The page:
City living boosts immunity to diseaseEvolution in action
People whose families have long lived in urban areas may be more resistant to some infectious diseases, scientists claim.
UK scientists have discovered a gene variation more commonly found in populations with a long history of urbanisation. The gene variant reduces the chances of becoming infected with diseases such as tuberculosis and leprosy.
In ancient cities, the combination of poor sanitation and dense population would have been an ideal breeding ground for germs and the spread of disease.
But the study, published in the journal Evolution, suggests that past exposure to such infectious diseases has led to disease resistance in populations, which is then passed on to descendents.
A team of UK scientists analysed DNA samples from 17 different human populations living across Europe, Asia and Africa. They then compared the rates of genetic disease resistance with urban and archaeological records.
The scientists found that people living today in areas with a long history of urban settlements are more likely to possess the DNA variantion which gives some resistance to infection.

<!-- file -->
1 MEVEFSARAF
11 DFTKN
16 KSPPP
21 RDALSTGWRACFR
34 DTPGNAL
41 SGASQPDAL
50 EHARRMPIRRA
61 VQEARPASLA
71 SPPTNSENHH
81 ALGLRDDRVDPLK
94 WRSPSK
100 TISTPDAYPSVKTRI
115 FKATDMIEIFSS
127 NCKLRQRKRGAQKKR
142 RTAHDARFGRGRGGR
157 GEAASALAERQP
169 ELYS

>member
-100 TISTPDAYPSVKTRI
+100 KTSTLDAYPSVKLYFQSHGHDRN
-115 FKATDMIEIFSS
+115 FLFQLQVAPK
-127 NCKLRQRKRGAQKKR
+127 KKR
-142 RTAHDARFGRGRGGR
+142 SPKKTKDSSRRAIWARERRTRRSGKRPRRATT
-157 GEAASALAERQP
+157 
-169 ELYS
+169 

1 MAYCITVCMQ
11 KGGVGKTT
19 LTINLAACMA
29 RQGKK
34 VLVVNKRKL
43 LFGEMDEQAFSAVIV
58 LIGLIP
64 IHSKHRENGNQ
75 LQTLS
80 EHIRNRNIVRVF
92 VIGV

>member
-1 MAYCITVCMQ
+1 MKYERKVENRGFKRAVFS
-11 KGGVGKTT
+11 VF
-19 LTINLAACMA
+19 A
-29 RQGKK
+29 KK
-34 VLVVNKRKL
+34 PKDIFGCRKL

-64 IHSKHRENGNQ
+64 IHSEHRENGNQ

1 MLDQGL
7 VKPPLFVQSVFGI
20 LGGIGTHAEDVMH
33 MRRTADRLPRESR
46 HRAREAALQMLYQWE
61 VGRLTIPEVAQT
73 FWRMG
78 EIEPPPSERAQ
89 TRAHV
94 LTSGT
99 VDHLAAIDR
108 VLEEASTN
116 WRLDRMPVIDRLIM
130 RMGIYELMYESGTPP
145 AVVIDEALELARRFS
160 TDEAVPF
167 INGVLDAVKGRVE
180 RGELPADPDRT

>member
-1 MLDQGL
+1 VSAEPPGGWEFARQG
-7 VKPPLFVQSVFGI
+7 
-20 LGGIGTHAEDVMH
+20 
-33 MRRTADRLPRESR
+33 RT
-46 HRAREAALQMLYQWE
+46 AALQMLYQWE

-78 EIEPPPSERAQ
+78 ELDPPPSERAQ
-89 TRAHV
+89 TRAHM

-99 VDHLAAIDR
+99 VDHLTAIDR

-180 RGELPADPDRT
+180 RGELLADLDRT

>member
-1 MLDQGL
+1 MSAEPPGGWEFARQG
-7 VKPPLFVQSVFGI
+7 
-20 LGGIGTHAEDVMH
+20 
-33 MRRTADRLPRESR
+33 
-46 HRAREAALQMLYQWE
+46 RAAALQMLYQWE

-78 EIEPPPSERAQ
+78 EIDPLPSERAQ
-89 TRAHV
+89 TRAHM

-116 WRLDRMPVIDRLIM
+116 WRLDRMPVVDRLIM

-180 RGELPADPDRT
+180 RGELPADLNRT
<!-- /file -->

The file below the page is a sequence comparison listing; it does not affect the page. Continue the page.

The results also showed that the protective gene variant is found in nearly everyone from the Middle East to India and in parts of Europe where cities have been around for thousands of years.
Dr Ian Barnes at the Royal Holloway, University of London, said: “This seems to be an elegant example of evolution in action. It flags up the importance of a very recent aspect of our evolution as a species, the development of cities as a selective force.
"It could also help to explain some of the differences we observe in disease resistance around the world.”
The research was carried out by scientists from the Royal Holloway, University of London, University College London and Oxford University.
This article was published on Mon 27 September 2010
Image © Dmitry Nikolaev - Fotolia.com
Use this story
Link to this page
Printer friendly version